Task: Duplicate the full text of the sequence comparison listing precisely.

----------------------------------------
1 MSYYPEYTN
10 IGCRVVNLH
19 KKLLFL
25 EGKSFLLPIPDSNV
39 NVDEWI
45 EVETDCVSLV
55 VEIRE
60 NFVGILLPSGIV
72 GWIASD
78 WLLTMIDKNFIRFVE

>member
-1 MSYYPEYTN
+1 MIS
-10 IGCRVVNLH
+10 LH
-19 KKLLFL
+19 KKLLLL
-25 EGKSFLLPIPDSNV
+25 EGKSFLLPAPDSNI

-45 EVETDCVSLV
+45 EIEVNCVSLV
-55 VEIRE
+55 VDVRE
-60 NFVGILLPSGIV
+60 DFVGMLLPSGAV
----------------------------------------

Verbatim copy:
1 MSYYPEYTN
10 IGCRVVNLH
19 KKLLFL
25 EGKSFLLPIPDSNV
39 NVDEWI
45 EVETDCVSLV
55 VEIRE
60 NFVGILLPSGIV
72 GWIASD
78 WLLTMIDKNFIRFVE

>member
-1 MSYYPEYTN
+1 MIS
-10 IGCRVVNLH
+10 LH
-19 KKLLFL
+19 KKLLLL
-25 EGKSFLLPIPDSNV
+25 EGKSFLLPAPDSNI

-45 EVETDCVSLV
+45 EIEVNCVSLV
-55 VEIRE
+55 VDVRE
-60 NFVGILLPSGIV
+60 DFVGMLLPSGAV